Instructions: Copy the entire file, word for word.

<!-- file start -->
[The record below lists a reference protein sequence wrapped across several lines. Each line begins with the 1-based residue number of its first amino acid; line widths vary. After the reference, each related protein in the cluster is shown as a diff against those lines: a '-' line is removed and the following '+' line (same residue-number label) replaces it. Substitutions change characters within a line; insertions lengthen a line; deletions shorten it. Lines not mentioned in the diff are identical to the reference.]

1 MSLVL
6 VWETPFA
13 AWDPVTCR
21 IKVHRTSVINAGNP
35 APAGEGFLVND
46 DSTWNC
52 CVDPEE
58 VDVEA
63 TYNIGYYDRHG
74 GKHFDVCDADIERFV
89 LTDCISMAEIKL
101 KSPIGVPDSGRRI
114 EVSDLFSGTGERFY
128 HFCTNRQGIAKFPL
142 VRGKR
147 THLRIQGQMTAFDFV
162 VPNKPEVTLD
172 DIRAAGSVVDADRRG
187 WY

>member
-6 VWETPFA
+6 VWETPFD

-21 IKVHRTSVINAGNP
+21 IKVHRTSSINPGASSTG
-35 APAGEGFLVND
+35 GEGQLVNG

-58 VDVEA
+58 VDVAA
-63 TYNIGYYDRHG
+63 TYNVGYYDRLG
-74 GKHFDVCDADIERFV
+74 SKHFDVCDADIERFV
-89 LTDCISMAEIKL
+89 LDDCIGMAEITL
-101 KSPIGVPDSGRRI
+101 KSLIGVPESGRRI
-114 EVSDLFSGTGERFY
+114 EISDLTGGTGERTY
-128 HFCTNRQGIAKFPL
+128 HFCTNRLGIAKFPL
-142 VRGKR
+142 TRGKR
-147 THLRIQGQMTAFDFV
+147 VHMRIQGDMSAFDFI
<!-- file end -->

[The record below lists a reference protein sequence wrapped across several lines. Each line begins with the 1-based residue number of its first amino acid; line widths vary. After the reference, each related protein in the cluster is shown as a diff against those lines: a '-' line is removed and the following '+' line (same residue-number label) replaces it. Substitutions change characters within a line; insertions lengthen a line; deletions shorten it. Lines not mentioned in the diff are identical to the reference.]

1 MSLVL
6 VWETPFA
13 AWDPVTCR
21 IKVHRTSVINAGNP
35 APAGEGFLVND
46 DSTWNC
52 CVDPEE
58 VDVEA
63 TYNIGYYDRHG
74 GKHFDVCDADIERFV
89 LTDCISMAEIKL
101 KSPIGVPDSGRRI
114 EVSDLFSGTGERFY
128 HFCTNRQGIAKFPL
142 VRGKR
147 THLRIQGQMTAFDFV
162 VPNKPEVTLD
172 DIRAAGSVVDADRRG
187 WY

>member
-6 VWETPFA
+6 VWETPFD

-21 IKVHRTSVINAGNP
+21 IKVHRTSSINPGASSTG
-35 APAGEGFLVND
+35 GEGQLVNG

-58 VDVEA
+58 VDVAA
-63 TYNIGYYDRHG
+63 TYNVGYYDRLG
-74 GKHFDVCDADIERFV
+74 SKHFDVCDADIERFV
-89 LTDCISMAEIKL
+89 LDDCIGMAEITL
-101 KSPIGVPDSGRRI
+101 KSLIGVPESGRRI
-114 EVSDLFSGTGERFY
+114 EISDLTGGTGERTY
-128 HFCTNRQGIAKFPL
+128 HFCTNRLGIAKFPL
-142 VRGKR
+142 TRGKR
-147 THLRIQGQMTAFDFV
+147 VHMRIQGDMSAFDFI